The more work you put into something, the better results you will achieve. This has always been a widely accepted truth that applies to many areas of life. The harder you study, the better grades you will achieve. The more time you spend fine-tuning your athletic skills, the better athlete you will become. The longer you spend learning to play an instrument, the better musician you will become. Therefore, it only makes sense that the more time you spend in the gym, the stronger and more muscular your physique will become, correct? Contrary to what you might think, the answer to this question is a gigantic, definite, absolute no! It is in this area of bodybuilding that conventional wisdom goes straight out the window, down the street and around the corner.
I know what you might be asking yourself… “What? Spending less time in the gym will actually make me bigger and stronger?” Yes! It really will, and when we examine the muscle-growth process from its most basic roots, it becomes quite clear why this is the case.
Every single process that occurs within the human body is centered around keeping you alive and healthy. Through thousands of years of evolution the human body has become quite a fine-tuned organism that can adapt well to the specific conditions that are placed upon it. We become uncomfortable when we are hungry or thirsty, we acquire a suntan when high amounts of UV rays are present, we build calluses to protect our skin, etc. So what happens when we break down muscle tissue in the gym? If you answered something to the effect of “the muscles get bigger and stronger”, then congratulations! You are absolutely correct. By battling against resistance beyond the muscle’s present capacity we have posed a threat to the musculature. The body recognizes this as potentially harmful and as a natural adaptive response the muscles will hypertrophy (increase in size) to protect the body against this threat. As we consistently increase the resistance from week to week the body will continue to adapt and grow.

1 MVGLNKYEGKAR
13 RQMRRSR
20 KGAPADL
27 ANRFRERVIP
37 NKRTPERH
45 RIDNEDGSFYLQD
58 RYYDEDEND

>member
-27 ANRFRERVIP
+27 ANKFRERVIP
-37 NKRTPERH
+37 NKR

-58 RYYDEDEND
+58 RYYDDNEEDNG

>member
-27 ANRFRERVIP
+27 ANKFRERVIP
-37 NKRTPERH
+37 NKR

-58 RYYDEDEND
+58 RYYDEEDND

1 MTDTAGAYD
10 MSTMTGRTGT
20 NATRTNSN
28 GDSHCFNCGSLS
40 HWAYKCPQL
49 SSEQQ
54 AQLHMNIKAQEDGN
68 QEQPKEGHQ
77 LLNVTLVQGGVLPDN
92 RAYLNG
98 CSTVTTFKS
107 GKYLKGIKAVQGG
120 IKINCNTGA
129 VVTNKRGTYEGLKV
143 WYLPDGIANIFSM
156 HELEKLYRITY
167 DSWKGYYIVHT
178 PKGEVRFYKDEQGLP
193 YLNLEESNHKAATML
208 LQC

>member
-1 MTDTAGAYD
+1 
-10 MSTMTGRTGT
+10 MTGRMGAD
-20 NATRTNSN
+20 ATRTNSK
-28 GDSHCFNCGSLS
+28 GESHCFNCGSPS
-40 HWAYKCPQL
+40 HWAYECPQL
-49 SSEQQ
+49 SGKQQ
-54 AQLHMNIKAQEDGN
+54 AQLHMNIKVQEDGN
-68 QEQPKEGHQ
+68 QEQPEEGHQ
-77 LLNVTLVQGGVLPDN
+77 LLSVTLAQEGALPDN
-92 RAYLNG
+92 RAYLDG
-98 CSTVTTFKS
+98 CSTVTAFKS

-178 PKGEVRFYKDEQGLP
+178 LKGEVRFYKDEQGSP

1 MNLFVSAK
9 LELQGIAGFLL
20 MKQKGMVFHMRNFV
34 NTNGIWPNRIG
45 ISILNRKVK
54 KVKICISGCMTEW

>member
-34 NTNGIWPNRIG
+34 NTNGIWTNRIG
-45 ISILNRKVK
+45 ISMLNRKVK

Sound simple? Ultimately it is, but the most important thing to realize in relation to all of this is that the muscles can only grow bigger and stronger if they are provided with sufficient recovery time. Without the proper recovery time, the muscle growth process simply cannot take place.
Your goal in the gym should be to train with the minimum amount of volume needed to yield an adaptive response. Once you have pushed your muscles beyond their present capacity and have triggered your thousand-year-old evolutionary alarm system, you have done your job. Any further stress to the body will simply increase your recovery time, weaken the immune system and send your body into catabolic overdrive.
Most people train way too often and with far more sets than they really need to. High intensity weight training is much more stressful to the body than most people think. The majority of people structure their workout programs in a manner that actually hinders their gains and prevents them from making the progress that they deserve. Here are 3 basic guidelines that you should follow if you want to achieve maximum gains:
1) Train no more than 3 days per week.
2) Do not let your workouts last for longer then 1 hour.
3) Perform 5-8 sets for large muscle groups (chest, back, thighs) and 2-4 sets for smaller muscle groups (shoulders, biceps, triceps, calves, abs).
Take all sets to the point of muscular failure and focus on progressing in either weight or reps each week. If you truly train hard and are consistent, training more often or any longer than this will be counterproductive to your gains!